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8 Signs Law School Might Be Right For You

Deciding whether or not to attend grad school can be a tough decision. There’s so much to consider, like should you pursue a different area of study or should you specialize further? Are you financially prepared to go back to school and will the benefits pay off professionally in the future? Assuming you’ve already gotten past these questions and have decided you’re up for the challenge, you might be thinking of heading to law school. A good way to tell if this is really something you want to pursue is to take the LSAT, which is typically required for admission and is similar to business school’s GMAT requirement. If you enjoy studying for the LSAT, you will most likely enjoy law school. But just in case you need a little more to go on, here are a few signs that law school might be right for you.

1. You’re not intimidated by hundreds of pages worth of reading

Sure, Elle Woods made it look easy but the reality is that law school demands long hours in the library scouring enormous legal textbooks and limitless case files. Being a quick reader will be a strong asset no doubt, but being a smart reader will get you even further. This means you know how to take apart a reading: identify the key points, draw relevant conclusions and highlight the parts you know you’ll need to revisit later on. If nothing makes you happier than stacks of books filled with color-coded reading notes, this is the degree program for you!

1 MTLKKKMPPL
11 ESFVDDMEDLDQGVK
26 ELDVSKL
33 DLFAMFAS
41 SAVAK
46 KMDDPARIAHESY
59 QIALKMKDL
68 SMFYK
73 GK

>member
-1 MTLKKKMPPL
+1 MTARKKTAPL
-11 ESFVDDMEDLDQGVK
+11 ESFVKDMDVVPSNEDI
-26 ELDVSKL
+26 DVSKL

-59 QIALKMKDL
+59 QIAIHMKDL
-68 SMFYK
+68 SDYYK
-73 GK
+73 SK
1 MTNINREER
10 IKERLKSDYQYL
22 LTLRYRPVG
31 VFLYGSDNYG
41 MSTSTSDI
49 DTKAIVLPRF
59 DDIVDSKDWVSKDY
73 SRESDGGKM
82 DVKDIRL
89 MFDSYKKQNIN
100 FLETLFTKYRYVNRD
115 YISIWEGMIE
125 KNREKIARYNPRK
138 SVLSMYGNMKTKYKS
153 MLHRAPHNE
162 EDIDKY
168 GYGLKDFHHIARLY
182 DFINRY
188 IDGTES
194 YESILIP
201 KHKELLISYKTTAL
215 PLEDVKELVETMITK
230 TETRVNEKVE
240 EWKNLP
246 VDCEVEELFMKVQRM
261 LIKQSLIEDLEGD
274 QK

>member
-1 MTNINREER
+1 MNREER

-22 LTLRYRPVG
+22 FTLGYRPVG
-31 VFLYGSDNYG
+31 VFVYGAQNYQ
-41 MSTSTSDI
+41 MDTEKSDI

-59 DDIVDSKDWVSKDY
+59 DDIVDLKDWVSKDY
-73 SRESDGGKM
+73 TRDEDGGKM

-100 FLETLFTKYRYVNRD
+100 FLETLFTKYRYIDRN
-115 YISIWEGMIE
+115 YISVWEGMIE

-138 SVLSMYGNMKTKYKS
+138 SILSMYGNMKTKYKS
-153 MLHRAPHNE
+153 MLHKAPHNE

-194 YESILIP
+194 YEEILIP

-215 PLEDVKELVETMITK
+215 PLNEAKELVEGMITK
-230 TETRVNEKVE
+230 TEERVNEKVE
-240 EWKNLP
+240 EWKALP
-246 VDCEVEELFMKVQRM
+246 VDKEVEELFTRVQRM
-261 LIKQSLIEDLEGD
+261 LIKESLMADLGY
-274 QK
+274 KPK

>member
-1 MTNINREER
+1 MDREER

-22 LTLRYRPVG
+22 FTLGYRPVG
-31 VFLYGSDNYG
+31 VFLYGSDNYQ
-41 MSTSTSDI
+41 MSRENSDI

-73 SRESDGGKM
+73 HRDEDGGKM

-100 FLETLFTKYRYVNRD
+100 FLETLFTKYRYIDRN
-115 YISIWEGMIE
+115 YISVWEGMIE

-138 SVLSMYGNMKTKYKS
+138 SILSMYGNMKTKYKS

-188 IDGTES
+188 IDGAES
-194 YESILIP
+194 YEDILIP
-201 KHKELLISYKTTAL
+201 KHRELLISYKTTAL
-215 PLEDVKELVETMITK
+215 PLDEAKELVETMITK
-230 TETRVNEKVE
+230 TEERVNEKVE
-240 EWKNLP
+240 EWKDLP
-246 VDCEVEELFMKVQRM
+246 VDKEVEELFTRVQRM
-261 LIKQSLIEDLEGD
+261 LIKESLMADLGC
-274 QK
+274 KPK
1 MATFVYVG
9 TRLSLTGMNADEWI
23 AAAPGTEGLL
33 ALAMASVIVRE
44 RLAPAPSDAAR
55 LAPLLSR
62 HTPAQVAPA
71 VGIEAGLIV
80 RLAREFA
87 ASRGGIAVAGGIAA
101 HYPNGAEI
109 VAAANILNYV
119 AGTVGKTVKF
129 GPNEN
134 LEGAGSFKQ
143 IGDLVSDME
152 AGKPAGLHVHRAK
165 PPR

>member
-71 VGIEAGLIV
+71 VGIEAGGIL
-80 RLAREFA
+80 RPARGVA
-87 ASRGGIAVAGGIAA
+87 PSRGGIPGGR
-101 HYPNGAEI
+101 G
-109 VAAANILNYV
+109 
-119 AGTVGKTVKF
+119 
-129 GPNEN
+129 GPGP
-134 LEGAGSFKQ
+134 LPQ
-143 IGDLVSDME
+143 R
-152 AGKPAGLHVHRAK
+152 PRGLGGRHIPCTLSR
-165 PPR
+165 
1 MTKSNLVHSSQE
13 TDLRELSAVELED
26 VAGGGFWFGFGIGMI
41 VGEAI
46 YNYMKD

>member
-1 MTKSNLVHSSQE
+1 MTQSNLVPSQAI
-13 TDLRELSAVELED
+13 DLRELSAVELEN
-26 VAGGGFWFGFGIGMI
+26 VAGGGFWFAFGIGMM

2. You are incredibly organized; attention to detail is one of your strengths

Speaking of color-coding your notes, you’ll need to be a master organizer to get through this without too many Elle Woods-inspired, mascara-smudging meltdowns. Legal expert Victoria Shtainer says, “Law school forces you to think on your toes and, most of the time, out loud. It’s going to require you to handle multiple storylines and facts.” To keep track of everything you encounter on a daily basis—facts, dates, figures, definitions of legal jargon, case studies and their verdicts—you’ll need to have a study system that works for you. Organization, discipline and razor-sharp focus are just a few traits that every law school hopeful should possess.